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Zapatero's Counsel of Defeat By: Aaron Hanscom
FrontPageMagazine.com | Friday, July 21, 2006

Support for Israel has never been a hallmark of European leaders. But Spanish Prime Minister José Luís Rodríguez Zapatero recently recorded a new low in the history of the continent’s contempt for the Jewish state.

The socialist prime minister wasted no time condemning Israel for its decision to defend itself after Hezbollah killed eight Israeli soldiers and captured two others in Israeli territory. At a Socialist rally in Ibiza, Zapatero urged Israel to heed the lessons of the war in Iraq. Because the war has only led to “radicalization, fanaticism, conflict and instability,” Zapatero expressed hope that “these facts will make them [Israel] think things over.” The prime minister clearly prefers the kind of “stability” that followed Israel’s withdrawal from Lebanon in 2000 and Gaza last year -- a relentless barrage of suicide bombings and rocket attacks against Israelis. Zapatero also believes that Israeli action is “is not going to bring anything more than an intensification of the conflict.”

Zapatero’s hostility to Israel goes beyond his disdain for Israeli self-defense. At another Socialist rally at the University of Alicante on Wednesday, young men placed the black and white Palestinian kaffiyeh around Zapatero’s neck. The Spanish Socialist Workers’ Party (Partido Socialista Obrero Español – PSOE) immediately tried to excuse the prime minister’s accessorizing by explaining that he didn’t feel comfortable with what transpired. But a photograph from the rally shows something entirely different: Zapatero smiling and clearly enjoying the moment. In his comments at the rally, Zapatero echoed Palestinian propaganda by saying that Israel was wrong to use “abusive force” to defend itself.

Zapatero’s public appearance with the Palestinian kaffyeh has touched off a political backlash. The conservative Popular Party (PP) described the stunt as “a grave error,” especially coming from a prime minister who has never denounced the brutality of Hezbollah. A PP spokesman accused Zapatero of “anti-Semitism, anti-Zionism and Israel phobia.” The photograph of Zapatero in Arafat-like garb alone is enough to counter claims that this is just partisan rhetoric. Considering that Zapatero once claimed to understand the Nazis, the charge of anti-Semitism likewise seems justified.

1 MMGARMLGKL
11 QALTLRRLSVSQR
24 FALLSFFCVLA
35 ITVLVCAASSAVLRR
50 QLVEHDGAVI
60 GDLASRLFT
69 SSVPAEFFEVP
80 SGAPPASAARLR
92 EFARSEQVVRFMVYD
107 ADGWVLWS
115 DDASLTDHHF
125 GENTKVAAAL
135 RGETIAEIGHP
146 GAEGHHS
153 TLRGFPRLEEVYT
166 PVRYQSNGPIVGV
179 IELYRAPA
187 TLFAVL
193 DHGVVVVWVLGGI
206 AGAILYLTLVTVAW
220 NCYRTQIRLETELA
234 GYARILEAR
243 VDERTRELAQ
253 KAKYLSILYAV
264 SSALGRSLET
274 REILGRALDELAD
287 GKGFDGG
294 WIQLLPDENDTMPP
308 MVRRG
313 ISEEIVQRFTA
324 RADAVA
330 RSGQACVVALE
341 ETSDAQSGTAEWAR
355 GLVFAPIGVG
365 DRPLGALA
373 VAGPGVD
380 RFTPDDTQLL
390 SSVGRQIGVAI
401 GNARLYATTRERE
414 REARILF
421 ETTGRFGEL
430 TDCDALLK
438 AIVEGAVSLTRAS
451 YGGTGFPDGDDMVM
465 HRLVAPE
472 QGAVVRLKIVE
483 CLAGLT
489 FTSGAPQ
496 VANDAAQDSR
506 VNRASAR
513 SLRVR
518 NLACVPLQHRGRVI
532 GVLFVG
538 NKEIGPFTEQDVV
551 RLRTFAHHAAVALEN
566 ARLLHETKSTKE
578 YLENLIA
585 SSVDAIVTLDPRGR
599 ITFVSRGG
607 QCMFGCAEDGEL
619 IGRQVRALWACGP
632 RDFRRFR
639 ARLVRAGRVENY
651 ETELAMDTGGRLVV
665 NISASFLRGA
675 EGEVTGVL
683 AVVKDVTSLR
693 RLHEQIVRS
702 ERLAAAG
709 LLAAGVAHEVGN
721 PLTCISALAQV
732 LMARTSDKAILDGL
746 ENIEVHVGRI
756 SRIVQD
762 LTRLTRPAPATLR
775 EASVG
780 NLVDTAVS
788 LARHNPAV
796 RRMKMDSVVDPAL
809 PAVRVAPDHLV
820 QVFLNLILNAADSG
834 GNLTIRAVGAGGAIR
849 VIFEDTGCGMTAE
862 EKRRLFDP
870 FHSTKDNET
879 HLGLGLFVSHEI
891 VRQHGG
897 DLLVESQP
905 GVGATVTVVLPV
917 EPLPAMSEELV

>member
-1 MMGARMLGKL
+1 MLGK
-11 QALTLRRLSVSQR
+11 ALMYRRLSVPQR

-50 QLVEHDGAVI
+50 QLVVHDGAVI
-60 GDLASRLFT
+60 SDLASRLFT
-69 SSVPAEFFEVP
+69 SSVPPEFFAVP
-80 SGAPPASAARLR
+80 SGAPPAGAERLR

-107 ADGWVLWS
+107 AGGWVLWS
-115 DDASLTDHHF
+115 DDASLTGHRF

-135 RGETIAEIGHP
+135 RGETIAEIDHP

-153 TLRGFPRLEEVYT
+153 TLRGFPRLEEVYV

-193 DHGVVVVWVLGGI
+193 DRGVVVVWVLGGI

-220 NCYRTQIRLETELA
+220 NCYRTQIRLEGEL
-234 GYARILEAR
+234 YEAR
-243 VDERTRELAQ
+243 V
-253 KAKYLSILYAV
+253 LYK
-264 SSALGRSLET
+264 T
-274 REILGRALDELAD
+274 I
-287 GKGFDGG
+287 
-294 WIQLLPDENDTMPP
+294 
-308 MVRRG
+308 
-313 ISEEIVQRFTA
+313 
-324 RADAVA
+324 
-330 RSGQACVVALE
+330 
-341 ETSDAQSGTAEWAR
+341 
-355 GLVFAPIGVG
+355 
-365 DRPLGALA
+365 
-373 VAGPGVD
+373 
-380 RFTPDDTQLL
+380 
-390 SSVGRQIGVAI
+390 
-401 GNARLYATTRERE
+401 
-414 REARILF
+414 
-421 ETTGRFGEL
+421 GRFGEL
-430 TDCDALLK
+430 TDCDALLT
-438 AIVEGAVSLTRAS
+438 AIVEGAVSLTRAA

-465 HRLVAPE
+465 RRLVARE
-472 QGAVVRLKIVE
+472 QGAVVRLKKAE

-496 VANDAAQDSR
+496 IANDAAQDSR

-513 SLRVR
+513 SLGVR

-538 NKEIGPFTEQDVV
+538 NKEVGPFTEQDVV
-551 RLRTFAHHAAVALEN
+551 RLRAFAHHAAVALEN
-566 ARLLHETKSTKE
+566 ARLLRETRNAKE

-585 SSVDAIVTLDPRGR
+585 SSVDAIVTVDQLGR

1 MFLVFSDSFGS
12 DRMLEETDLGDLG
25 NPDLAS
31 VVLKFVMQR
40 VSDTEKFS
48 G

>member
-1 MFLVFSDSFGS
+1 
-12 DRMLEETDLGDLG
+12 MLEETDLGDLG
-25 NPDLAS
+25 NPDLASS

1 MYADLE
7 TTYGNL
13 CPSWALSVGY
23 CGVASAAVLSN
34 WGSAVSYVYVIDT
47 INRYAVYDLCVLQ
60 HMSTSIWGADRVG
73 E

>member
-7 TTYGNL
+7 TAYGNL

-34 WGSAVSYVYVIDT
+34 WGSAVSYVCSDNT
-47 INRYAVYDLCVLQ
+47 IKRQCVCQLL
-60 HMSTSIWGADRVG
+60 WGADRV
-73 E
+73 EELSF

Israeli leaders for their part recognize that the current Spanish government cannot be considered an ally. Victor Harel, the Israeli ambassador to Spain, explained that the relationship between the two countries is far from strong at the moment. In response to Zapatero’s comments in Alicante, Harel said that Israel’s response was not “disproportionate, exaggerated or abusive” when “taking into consideration the threat we face from 10,000 Iranian and Syrian rockets.”

It is doubtful, however, that the prime minister can be swayed by reason. To pacifists like Zapatero, military action is always wrong, especially when undertaken by Israel or the United States. Which is why his Socialist Party helped organize protests throughout Spain this week. Supposedly seeking “Peace in the Middle East,” their unambiguous goal is to pressure Israel to end its military operations. According to the protests' organizers, “[a]cts of war that deny the legitimate aspirations and rights of the populations that aspire to live in peace and with dignity can not be tolerated.”

No such criticism has been directed at Hezbollah or Hamas. In contrast to Israel, their violence evidently isn’t really violence at all. The double standard was not lost on Ambassador Harel, who articulated why the protests would be so contemptible: “Tonight there will be a demonstration against Israel instead of one against Islamic terrorism and the causes that have forced us to take these actions. There is an anti-Israel demonstration which the PSOE is involved with which will be a prize to Islamic terrorism.”

Fortunately for Israel, there are foreign leaders who understand the true threat the country faces. And it’s not just President Bush. “Hezbollah’s objective is violence,” Canadian Prime Minister Stephen Harper said this week. “Hezbollah believes that through violence it can create, it can bring about the destruction of Israel. Violence will not bring about the destruction of Israel.” One seeks in vain for such moral clarity in European capitals.

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Aaron Hanscom is a freelance writer in Los Angeles.

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